In the New Orleans freight market inbound load post volumes were down on average 4% w/w for all equipment types and on the outbound side, volumes were also down 11% w/w for both flatbed and reefer but up 8% w/w for dry van after some early shipments before the hurricane made landfall.

End-of-month volumes in our top 10 freight markets increased outbound load posts by 10% w/w led by the West Coast for the second week in succession as record levels of imports arrived from Asia. Volumes in the Ontario (#1) and Los Angeles (#2) increased by 27% w/w and 20% w/w respectively. Outbound rates in both markets were up $0.06/mile last week to $3.09/mile and $3.02/mile respectively. Further north in San Francisco (#53) volumes jumped 20% w/w and in the Pacific Northwest volumes spiked 32% w/w in Seattle (#22). In the southeast the Atlanta market took number one position for the most inbound load posts with a 10% w/w increase and about the same increase for outbound loads. Memphis (#4) volumes continue to decline dropping by 8% w/w although capacity remains tight as rates moved up $0.05/mile to $2.57/mile.

Reefer trends

Reefer truckload capacity in the Pacific Northwest remained tight last week, as spot rates increased by $0.07/mile to $2.39/mile – regionals volumes were up 27% w/w. The USDA reported a shortage of trucks in the Twin Falls, ID, market for potatoes and onions, as outbound load post volumes spiked 31% w/w. Reefer rates jumped $0.09/mile to $2.53 for loads outbound from Twin Falls.

A shortage of trucks was also reported for loads of apples and pears in the Pendleton market, where volumes were up by 26% w/w pushing rates up $0.07/mile to $2.37/mile. Further south in Fresno (#10) outbound volumes were up 14% w/w with capacity tightening as rates moved up by $0.04/mile to $2.63 and in the neighboring Ontario market volumes jumped by 39% w/w. Capacity in Ontario eased slightly last week as rates dropped $0.02/mile to $3.10/mile.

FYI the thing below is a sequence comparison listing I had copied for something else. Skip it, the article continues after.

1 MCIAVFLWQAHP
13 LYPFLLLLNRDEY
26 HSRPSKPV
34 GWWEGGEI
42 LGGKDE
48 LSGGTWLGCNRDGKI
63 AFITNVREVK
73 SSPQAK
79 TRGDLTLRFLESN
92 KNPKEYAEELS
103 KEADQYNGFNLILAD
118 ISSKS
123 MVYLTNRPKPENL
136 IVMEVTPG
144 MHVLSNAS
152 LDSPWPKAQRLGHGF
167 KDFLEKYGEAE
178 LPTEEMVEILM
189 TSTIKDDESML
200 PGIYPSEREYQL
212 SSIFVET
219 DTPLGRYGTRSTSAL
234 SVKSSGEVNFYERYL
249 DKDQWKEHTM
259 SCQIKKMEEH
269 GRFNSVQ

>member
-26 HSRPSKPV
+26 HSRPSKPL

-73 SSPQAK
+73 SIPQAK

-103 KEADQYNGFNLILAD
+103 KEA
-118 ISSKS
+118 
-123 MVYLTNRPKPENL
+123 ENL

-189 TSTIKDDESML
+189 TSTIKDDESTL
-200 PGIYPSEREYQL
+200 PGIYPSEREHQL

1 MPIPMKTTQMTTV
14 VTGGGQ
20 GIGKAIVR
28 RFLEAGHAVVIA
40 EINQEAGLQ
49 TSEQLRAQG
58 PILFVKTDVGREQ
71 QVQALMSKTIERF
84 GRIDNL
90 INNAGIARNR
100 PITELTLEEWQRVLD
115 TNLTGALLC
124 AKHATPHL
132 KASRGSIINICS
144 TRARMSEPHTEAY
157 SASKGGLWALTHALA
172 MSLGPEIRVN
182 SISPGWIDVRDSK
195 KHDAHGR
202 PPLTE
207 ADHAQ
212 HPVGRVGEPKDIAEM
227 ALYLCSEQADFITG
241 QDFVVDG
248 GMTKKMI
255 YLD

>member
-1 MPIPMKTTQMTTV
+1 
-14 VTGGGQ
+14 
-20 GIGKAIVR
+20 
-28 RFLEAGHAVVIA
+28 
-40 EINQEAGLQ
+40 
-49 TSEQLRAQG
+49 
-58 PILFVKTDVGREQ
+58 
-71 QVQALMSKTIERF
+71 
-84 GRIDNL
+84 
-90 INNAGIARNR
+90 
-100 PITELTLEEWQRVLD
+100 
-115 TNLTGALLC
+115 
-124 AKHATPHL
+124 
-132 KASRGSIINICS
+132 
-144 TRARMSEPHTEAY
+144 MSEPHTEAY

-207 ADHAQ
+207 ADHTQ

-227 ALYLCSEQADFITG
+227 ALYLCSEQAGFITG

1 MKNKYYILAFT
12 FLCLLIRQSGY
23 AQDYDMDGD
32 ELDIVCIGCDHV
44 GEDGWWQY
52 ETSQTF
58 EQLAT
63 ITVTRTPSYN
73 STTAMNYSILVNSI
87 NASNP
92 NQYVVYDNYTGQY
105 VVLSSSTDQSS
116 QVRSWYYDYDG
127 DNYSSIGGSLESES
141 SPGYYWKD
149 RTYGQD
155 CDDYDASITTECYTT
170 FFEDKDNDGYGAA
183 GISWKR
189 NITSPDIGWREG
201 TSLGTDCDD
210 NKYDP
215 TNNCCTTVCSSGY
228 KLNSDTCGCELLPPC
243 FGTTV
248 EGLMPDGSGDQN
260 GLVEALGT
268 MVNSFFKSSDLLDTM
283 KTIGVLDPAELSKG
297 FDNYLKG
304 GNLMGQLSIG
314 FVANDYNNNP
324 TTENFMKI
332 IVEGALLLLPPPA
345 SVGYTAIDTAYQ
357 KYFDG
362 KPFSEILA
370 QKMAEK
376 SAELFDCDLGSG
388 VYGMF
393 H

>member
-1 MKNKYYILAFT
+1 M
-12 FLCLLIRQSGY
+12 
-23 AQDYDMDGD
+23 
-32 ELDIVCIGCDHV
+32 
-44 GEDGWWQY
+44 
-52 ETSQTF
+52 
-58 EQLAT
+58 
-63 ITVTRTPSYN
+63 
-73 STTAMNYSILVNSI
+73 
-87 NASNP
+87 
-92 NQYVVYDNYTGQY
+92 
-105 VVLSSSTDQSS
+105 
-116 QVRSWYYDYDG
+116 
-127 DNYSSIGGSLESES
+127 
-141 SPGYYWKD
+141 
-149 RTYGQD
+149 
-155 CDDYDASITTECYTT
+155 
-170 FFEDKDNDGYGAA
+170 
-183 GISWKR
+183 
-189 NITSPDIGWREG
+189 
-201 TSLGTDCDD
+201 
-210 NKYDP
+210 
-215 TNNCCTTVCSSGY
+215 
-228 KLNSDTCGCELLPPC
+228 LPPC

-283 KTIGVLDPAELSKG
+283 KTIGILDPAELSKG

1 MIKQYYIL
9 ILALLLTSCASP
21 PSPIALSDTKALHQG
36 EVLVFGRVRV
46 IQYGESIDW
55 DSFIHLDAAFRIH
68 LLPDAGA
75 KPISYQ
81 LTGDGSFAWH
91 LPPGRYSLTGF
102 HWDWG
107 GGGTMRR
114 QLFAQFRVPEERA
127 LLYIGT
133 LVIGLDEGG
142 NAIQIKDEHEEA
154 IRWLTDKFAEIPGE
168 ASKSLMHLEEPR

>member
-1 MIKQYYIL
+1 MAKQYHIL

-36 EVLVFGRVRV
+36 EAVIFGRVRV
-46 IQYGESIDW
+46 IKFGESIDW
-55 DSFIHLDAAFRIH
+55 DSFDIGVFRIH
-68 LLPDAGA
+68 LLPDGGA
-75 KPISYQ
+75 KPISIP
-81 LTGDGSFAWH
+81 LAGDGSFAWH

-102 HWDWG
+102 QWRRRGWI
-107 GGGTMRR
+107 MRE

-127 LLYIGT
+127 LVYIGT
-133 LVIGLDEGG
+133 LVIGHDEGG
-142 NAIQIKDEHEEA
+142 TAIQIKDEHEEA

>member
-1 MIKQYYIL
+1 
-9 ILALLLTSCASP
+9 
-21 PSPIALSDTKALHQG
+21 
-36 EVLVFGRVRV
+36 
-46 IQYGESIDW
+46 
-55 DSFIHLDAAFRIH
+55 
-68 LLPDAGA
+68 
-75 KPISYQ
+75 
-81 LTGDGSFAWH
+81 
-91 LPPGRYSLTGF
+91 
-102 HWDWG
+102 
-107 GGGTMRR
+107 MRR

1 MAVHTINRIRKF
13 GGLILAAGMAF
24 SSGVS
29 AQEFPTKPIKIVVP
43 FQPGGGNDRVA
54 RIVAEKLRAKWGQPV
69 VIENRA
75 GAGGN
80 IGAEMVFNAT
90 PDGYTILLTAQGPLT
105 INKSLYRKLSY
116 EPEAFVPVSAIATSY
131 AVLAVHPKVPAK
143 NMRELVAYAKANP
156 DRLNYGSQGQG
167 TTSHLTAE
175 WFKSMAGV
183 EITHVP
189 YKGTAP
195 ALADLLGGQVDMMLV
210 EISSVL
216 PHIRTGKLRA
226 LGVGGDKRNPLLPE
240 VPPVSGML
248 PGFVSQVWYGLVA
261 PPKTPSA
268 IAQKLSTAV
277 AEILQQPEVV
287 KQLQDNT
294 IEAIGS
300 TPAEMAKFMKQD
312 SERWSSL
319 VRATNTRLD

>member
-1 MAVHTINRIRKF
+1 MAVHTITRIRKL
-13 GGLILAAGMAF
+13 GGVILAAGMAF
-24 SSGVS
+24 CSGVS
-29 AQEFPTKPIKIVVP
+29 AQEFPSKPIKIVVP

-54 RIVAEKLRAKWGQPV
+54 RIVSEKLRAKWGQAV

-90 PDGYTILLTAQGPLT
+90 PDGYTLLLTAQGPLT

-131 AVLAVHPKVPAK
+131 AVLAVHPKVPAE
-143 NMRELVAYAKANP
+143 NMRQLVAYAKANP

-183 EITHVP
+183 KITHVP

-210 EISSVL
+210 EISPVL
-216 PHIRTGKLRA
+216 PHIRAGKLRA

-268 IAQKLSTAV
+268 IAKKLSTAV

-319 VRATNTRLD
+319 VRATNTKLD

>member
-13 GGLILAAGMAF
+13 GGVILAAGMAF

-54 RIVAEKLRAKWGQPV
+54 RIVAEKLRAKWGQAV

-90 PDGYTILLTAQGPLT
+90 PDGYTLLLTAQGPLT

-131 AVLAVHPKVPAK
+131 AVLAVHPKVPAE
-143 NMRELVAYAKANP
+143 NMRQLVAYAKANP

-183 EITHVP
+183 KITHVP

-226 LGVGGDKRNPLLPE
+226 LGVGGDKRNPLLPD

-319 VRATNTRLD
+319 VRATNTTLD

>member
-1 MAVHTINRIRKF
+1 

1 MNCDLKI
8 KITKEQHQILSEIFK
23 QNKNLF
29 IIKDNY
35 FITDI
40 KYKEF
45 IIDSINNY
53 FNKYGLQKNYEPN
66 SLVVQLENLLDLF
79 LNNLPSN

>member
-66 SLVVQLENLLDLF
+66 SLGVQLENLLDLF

On the east coast in Elizabeth (#1) and Philadelphia (#5) outbound volumes increased by 7% and 11% respectively – rates remained much the same at $2.10/mile and $2.43/mile respectively. The largest increase in volume last week was recorded in Charlotte where load posts increased by 59% w/w with 17% of loads destined for Harrisburg followed by 5% to Philadelphia. Capacity in Charlotte eased slightly as rates decreased by $0.02/mile $2.11/mile.

Flatbed trends

The U.S. Bank Freight Payment Index for the third quarter highlighted some of the recent activity we’ve been reporting in the southeast, where around half of all new single-family homes are built each year.

Even though shipments were down nationally, the southeast was the strongest region during the third quarter and included gains in both shipments and spend. U.S. Bank noted, “this is the result of more factories restarting production, as well as solid home-building, consumer spending and even some increased, though limited, summer vacation travel to the region. Freight also rose in anticipation of an active hurricane season.”

Freight shipments increased in the southeast by 12.5% from quarter two, leaving shipment volumes up 5% y/y – the only region in positive territory in the last quarter.

Overall outbound load post volume in our top 10 flatbed load post markets increased by 2% w/w although some of our larger flatbed volume markets reported notable declines. The lumber-rich Portland (#5) and Medford (#6) markets recorded a decrease of 5% w/w and 30% w/w respectively and in the southeast Alabama market, volumes were down 20% w/w (Birmingham, Montgomery and Decatur). Memphis (#2) lost its number one place to Little Rock last week following a 24% w/w drop in volume. In contrast, volumes in nearby Little Rock jumped by 24% w/w with rates remaining flat at $2.75/mile.